BILL BERKOWITZ FOR BUZZFLASH AT TRUTHOUT
The NFL national anthem protests – which have now included white players supporting their African American teammates -- are variations on a theme that hearken back to one of the most iconic images in the history of sports; the picture of Tommie Smith and John Carlos raising black-gloved fists on the victory stand at the 1968 Mexico Olympics. The third man on the victory stand, Australia's Peter Norman is too often cropped out of the picture.
Many people know that Smith and Carlos, after finishing first and third respectively in the 200-meter dash, paid a tremendous price for having the courage to protest racial inequality in the U.S. while on the victory stand during the playing of the Star-Spangled Banner. Far fewer know that Peter Norman, the Australian runner who won the Silver medal, also paid a heavy price.
Smith and Carlos were sent home by the U.S. Olympic Committee, criticized by a hostile press, received death threats, and was reviled by a good portion of the nation. For years, they had a hard time making a living. Norman, who finished second in the race, also suffered recrimination and punishment back home in Australia for proudly wearing a small badge that read Olympic Project for Human Rights – an organization opposed to racism in sport -- during the medal ceremony.
Norman, who evidently suggested that Smith and Carlos share one pair of black gloves when Carlos couldn't find his pair, was ostracized by the Australian Olympic Committee and punished for decades. Norman was finally given an official apology from the Australian government in 2012; unfortunately it came six years after his death in 2006.
The political climate in the U.S. and Mexico during the run-up to the Olympics was roiling. Martin Luther King, Jr., and Senator Robert Kennedy had been assassinated; protests against racial injustice erupted across the country; anti-Vietnam War protests were taking hold. In Mexico, just prior to the Olympics, government forces had mowed down hundreds of young people protesting conditions in their country.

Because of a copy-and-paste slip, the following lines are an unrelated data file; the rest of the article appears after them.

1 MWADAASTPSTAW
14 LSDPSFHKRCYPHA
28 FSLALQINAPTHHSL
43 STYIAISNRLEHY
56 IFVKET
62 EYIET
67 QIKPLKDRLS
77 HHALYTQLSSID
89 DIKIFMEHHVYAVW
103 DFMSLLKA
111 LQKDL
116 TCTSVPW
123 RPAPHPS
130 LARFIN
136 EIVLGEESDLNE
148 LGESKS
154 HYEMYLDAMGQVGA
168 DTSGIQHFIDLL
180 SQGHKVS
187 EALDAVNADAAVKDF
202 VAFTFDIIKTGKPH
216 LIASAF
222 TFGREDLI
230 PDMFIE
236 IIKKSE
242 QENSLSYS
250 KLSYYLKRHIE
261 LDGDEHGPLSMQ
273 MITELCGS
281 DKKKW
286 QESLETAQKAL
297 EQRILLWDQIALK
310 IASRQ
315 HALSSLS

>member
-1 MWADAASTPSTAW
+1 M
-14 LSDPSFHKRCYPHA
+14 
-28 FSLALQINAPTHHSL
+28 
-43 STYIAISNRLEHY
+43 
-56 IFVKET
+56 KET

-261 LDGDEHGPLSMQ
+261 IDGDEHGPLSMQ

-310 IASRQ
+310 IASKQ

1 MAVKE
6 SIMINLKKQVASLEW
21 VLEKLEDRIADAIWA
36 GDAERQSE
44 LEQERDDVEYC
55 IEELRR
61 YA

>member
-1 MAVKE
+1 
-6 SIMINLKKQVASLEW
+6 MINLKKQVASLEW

As CNN's James Montague reported in April 2012, "Australia too, was in the midst of racial strife. The country's 'White Australia' policy had provoked protests of its own. It put heavy restrictions on non-white immigration -- and a raft of prejudicial laws against its indigenous aboriginal population, including a policy of taking Aboriginal children from their birth parents and handing them to white couples for adoption, a practice that continued until the 1970s."
Norman, who never ran in the Olympics again, had finished second in 1968 with a time of 20.06 seconds, which remains the Australian 200 meters record. "I'd qualified for the 200 meters 13 times and 100 meters five times (but) they'd rather leave me home than have me over there (in Munich)," Norman later said.
The Associated Press reported at the time that, "federal lawmakers in Canberra [Australia] praised the 'heroism and humility' of [Norman] … for standing in solidarity with … Smith and … Carlos on the podium following the 200-meter race at Mexico City. Norman was later chastised at home for his stand, and reports suggested that he was shunned from future Olympic selection."
Norman "always stood behind his competitor's stance," the San Francisco Chronicle's Bruce Jenkins pointed out. "Norman's conviction earned him a ban from running in ... Australia, then bound to racial exclusion laws, and he was harassed and tormented for years."
"As soon as he got home he was hated," Norman's nephew Matthew Norman, who directed the film, Salute!, which profiled Peter Norman's life before and after the 1968 Olympics.